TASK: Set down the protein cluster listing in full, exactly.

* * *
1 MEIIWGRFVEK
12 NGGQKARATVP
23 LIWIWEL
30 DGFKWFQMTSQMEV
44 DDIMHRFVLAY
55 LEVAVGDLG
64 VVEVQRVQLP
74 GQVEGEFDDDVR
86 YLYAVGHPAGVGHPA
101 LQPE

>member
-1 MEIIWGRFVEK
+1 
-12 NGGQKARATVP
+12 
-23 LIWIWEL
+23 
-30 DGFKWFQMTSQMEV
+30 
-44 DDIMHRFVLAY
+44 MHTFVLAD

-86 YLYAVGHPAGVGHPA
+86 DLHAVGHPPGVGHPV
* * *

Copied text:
1 MEIIWGRFVEK
12 NGGQKARATVP
23 LIWIWEL
30 DGFKWFQMTSQMEV
44 DDIMHRFVLAY
55 LEVAVGDLG
64 VVEVQRVQLP
74 GQVEGEFDDDVR
86 YLYAVGHPAGVGHPA
101 LQPE

>member
-1 MEIIWGRFVEK
+1 
-12 NGGQKARATVP
+12 
-23 LIWIWEL
+23 
-30 DGFKWFQMTSQMEV
+30 
-44 DDIMHRFVLAY
+44 MHTFVLAD

-86 YLYAVGHPAGVGHPA
+86 DLHAVGHPPGVGHPV